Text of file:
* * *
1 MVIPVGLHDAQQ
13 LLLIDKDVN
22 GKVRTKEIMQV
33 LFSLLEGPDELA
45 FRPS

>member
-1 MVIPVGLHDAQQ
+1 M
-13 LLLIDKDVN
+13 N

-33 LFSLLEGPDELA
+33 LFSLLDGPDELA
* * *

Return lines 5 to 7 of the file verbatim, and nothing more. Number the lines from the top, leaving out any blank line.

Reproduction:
45 FRPS

>member
-1 MVIPVGLHDAQQ